• Click Here for a Dust Bowl activity to engage students in learning about the Dust Bowl and practicing soil conservation in the garden.



Plants need water to survive and thrive. Initially, they need frequent shallow watering in order to germinate or when recently transplanted. Once the plants are established, when their roots have extended in search of water and nutrients, they need less frequent but deeper watering. Most plants need about 1” of water per week. If it is especially hot or windy they will need a bit more. Watering may seem simple enough, but it can be difficult to teach this concept to someone with little experience gardening.




Teaching Students How to Water

What does an inch of water look like? In order to teach this lesson it is necessary to dig in the dirt. Watering the soil surface for a few seconds will make the soil surface look saturated, but if you scratch the surface you will see that it did not penetrate very deeply. More clay based or compacted soils are harder for water to penetrate. The water may puddle up or run off.

An activity for teaching students how much water is sufficient is to water one spot of soil for 5 seconds, another spot for 10 seconds, another for 20 seconds, and so on. Go back and dig down at each spot to see how deeply the water penetrated. As previously stated, it is important that established plants be watered deeply, so that their root system will follow the water deep into the soil. Knowing which plants are deep rooted and which are shallow rooted helps determine how deeply to water each crops. For example, tomatoes send down a taproot several feet into the soil, while lettuces have a shallow network of roots that stay within several inches of the soil surface.



Irrigation Options

Hand watering is a good way to get youth engaged in watering. However, if the garden is much larger than 100 square feet it can be too time consuming to hand water. Setting up an irrigation system is a good idea if there is limited labor in the garden. An irrigation system could be as simple as connecting a sprinkler to a garden hose or as complex as a drip-tape system. Sprinklers are inexpensive and easy, but require moving around the garden to be sure they get every corner. If plant disease is an issue, as it usually is on tomatoes, overhead watering can perpetuate the spread of disease. Overhead watering also uses a lot of water and doesn’t just water the plants – it waters the paths and places where weed seeds are waiting to germinate. Soaker hoses are great for smaller gardens, but larger gardens either require many soaker hoses or moving the hoses multiple times. Drip-tape requires the greatest financial investment initially, but for larger gardens (2,000 square feet or bigger) it is well worth it. Drip-tape concentrates the water right in the plant’s root zone, conserves water, and takes very little time.




Scheduling Watering

If multiple people will be watering there must be clear communication so that everyone is aware of what portions of the garden have recently been watered and when the next need for watering will be. Ideally there would be a posted schedule with a place for waterers to communicate with each other, assuming that they will not always be present in the garden at the same time. Involving students is an option, but adult supervision may be necessary. If there is a need to find additional watering help, look to volunteers, teachers or parents for help. Watering can be a helpful and easy way to get others involved in the garden.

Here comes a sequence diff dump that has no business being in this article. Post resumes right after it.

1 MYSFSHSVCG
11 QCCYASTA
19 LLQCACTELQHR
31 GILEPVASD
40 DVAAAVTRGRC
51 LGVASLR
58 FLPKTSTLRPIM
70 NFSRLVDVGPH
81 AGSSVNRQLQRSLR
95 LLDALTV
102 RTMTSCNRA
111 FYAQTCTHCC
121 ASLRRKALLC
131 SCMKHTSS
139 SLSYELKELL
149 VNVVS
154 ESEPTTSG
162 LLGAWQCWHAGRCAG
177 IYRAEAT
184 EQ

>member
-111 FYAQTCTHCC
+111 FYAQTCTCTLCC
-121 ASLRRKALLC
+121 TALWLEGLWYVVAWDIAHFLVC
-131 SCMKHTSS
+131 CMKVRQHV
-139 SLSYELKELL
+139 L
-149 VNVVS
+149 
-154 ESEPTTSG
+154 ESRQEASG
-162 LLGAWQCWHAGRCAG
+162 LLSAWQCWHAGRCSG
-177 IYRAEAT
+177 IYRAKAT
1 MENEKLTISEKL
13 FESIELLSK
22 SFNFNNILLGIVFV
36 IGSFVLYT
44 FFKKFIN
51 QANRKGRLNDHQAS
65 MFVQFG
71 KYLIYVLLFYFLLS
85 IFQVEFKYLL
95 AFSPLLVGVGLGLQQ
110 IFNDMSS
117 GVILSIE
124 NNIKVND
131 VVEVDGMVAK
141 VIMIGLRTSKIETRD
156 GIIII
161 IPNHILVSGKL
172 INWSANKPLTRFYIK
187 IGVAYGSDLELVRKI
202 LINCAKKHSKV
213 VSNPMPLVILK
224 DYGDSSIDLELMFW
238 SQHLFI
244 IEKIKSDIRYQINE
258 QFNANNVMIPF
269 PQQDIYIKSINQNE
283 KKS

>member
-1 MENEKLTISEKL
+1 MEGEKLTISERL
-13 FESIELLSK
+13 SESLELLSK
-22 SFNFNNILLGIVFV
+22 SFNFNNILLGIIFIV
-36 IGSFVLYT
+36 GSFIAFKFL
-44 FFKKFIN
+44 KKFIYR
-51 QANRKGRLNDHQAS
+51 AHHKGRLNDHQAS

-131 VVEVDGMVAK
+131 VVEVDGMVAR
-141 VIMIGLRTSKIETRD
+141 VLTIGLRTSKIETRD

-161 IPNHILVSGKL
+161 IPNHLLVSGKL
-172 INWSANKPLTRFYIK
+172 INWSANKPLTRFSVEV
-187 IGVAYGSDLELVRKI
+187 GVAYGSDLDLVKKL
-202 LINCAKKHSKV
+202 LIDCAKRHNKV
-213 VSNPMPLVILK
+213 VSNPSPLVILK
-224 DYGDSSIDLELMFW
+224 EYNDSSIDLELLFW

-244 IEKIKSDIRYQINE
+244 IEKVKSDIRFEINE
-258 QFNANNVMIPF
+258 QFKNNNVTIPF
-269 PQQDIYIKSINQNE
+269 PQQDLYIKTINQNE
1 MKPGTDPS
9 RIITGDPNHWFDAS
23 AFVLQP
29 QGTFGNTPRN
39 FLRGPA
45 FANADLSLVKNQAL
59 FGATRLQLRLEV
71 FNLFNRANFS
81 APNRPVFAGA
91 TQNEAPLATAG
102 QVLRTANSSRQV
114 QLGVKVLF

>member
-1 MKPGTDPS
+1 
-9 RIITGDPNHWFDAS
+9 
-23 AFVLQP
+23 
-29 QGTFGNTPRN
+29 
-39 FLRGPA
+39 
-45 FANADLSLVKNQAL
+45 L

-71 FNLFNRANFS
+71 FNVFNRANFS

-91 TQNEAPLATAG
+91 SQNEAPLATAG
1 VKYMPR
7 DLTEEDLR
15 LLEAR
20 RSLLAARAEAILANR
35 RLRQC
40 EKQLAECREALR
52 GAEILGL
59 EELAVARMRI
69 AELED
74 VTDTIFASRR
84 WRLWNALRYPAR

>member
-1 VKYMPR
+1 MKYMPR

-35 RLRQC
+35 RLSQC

Access to Water

Having a water spigot accessible and relatively close to the garden is absolutely necessary to establishing a successful garden. The location of water should be a main consideration when choosing a garden site. It may not seem far, but imagine that the nearest water spigot is 100’ from the garden. This will require 100’ of hose just to reach the edge of the garden, and longer depending on the size and configuration of the garden. Imagine uncoiling, dragging, and recoiling several hundred feet of hose, every time you have to water. This can become a barrier to watering. Ideally the water spigot would be located in or directly adjacent to the garden.




Water Bill

Ideally the school district will absorb the expense of a slight increase in water usage. This should be made clear in the planning stages. Most schools find this a small price to pay for a beautiful garden on their grounds. Often the amount of water required for a school garden is  relatively small compared to overall school water usage. If the school district is unwilling to pay for water this will require some method of measuring amount of water that is used for garden purposes.



Rain Barrels

Rain barrels are a nice addition to any garden if the gutter system on the building will easily allow for this. Rain barrels are most helpful for smaller gardens and are a way to decrease the water bill. They also present an opportunity for teaching about water conservation. Rain barrel construction is fairly easy and can involve help from kids, including painting them. Rain barrels can be purchased at most hardware stores, or perhaps donated if the store receives visual recognition for their charitable contribution.


Additional Information on Watering the Garden can be downloaded below. These excerpts from the Kansas Gardening Guide are provided, with permission, from K-State Research & Extension.   Charles W. Marr, Ted Carey, Raymond Cloyd, and Megan Kennelly, Kansas Garden Guide, Kansas State University, March 2010.


Watering the Garden399.87 KB